"Honor is not that reward of virtue, for which the virtuous work, but they receive honor from men by way of reward, as from those who have nothing greater to offer. But virtue’s true reward is happiness itself, for which the virtuous work, whereas if they worked for honor, it would no longer be virtue, but ambition." -

"It is impossible for any created good to constitute man’s happiness. For happiness is the perfect good, which quiets the appetite altogether since it would not be the last end if something yet remained to be desired. Now the object of the will, that is, of man’s appetite, is the universal good, just as the object of the intellect is the universal true. Hence it is evident that nothing can quiet man’s will except the universal good. This is to be found not in any creature, but in God alone, because every creature has goodness by participation. Therefore God alone can satisfy the will of man." -

"It is impossible for man’s happiness to consist in wealth." -

"Knowledge is in inverse ratio to materiality... Moreover, among the senses, sight has the most perfect knowledge because it is the least material... while among intellects the more perfect is the more immaterial." -

"Knowledge is loved not that any good may come to it but that it may be possessed." -

"Man does not choose of necessity... in all particular goods, the reason can consider an aspect of some good, and the lack of some good, which has the aspect of evil; and in this respect, it can apprehend any single one of such goods as to be chosen or to be avoided. The perfect good alone which is Happiness, cannot be apprehended by the reason as an evil, or as lacking in any way. Consequently man wills Happiness of necessity, nor can he will not to be happy, or to be unhappy. Now since choice is not of the end, but of the means... it is not of the perfect good, which is Happiness, but of other particular goods. Therefore man chooses not of necessity, but freely." -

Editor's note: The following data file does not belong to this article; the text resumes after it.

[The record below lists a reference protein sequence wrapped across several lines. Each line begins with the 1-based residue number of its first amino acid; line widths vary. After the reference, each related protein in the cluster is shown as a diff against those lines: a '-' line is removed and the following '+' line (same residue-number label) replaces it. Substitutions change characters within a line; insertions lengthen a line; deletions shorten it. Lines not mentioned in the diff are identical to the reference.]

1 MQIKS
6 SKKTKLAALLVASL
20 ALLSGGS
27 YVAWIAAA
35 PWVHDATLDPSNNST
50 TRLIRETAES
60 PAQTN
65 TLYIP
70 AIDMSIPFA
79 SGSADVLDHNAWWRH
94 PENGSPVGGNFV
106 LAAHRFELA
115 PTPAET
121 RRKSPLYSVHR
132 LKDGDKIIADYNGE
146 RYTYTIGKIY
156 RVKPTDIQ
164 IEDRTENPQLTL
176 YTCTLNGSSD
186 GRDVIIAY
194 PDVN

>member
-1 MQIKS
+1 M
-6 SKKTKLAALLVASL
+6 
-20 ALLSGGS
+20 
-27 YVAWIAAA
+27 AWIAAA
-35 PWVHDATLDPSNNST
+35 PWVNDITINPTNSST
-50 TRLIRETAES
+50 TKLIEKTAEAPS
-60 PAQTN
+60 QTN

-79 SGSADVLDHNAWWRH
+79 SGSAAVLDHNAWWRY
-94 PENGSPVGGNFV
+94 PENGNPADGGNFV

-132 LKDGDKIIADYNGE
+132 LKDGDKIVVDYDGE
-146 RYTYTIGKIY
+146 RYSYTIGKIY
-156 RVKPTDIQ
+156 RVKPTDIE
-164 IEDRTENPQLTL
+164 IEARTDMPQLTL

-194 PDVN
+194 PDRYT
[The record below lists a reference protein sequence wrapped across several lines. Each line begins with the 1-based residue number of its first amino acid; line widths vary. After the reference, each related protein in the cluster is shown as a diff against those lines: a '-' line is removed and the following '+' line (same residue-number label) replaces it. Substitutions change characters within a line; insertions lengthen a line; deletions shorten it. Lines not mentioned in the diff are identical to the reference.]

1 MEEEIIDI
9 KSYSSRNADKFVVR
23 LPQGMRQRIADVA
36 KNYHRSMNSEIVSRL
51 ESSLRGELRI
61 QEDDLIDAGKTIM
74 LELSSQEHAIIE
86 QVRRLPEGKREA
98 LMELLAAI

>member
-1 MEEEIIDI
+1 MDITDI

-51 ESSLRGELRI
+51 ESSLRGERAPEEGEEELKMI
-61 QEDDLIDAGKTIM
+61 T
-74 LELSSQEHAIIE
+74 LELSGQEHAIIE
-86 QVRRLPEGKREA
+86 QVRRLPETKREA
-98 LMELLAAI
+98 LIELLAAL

"Man is judged to be good or bad chiefly according to the pleasure of the human will; for that man is good and virtuous who takes pleasure in the works of virtue, and that man evil who takes pleasure in evil works." -

"Moral virtue can be without some of the intellectual virtues, namely, wisdom, science and art, but not without understanding and prudence. Moral virtue cannot be without prudence, because moral virtue is habit of choosing, that is, making us choose well." -

"No being can be spoken of as evil, in so far as it is being, but only so far as it lacks being. Thus a man is said to be evil because he lacks the being of virtue; and an eye is said to be evil because it lacks the power to see well." -

"Not everything that is more difficult is more meritorious." -

"Prudence considers the means of acquiring happiness, but wisdom considers the very object of happiness." -

"The character of the human will is of moment; because, if it is wrong, these motions of the soul will be wrong, but if it is right, they will be not merely blameless, but even praiseworthy." -

"The corruption of the best is the worst." -

"The greatest of all pleasures consists in the contemplation of truth." -

"The happy man needs friends... not, indeed, not make use of them, since he suffices himself, nor to delight in them, since he possesses perfect delight in the operation of virtue, but for the purpose of a good operation, namely, that he may do good to them, that he may delight in seeing them do good, and again that he may be helped by them in his good work." -